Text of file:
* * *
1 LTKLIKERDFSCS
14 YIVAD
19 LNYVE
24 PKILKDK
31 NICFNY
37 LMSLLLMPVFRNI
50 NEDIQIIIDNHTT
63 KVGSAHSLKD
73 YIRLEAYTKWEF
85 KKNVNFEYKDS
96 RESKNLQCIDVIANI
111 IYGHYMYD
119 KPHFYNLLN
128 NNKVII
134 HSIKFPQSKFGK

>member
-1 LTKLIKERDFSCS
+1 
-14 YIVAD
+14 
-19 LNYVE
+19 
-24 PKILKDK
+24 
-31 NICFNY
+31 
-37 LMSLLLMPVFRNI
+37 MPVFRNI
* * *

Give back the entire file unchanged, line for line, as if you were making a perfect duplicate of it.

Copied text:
1 LTKLIKERDFSCS
14 YIVAD
19 LNYVE
24 PKILKDK
31 NICFNY
37 LMSLLLMPVFRNI
50 NEDIQIIIDNHTT
63 KVGSAHSLKD
73 YIRLEAYTKWEF
85 KKNVNFEYKDS
96 RESKNLQCIDVIANI
111 IYGHYMYD
119 KPHFYNLLN
128 NNKVII
134 HSIKFPQSKFGK

>member
-1 LTKLIKERDFSCS
+1 
-14 YIVAD
+14 
-19 LNYVE
+19 
-24 PKILKDK
+24 
-31 NICFNY
+31 
-37 LMSLLLMPVFRNI
+37 MPVFRNI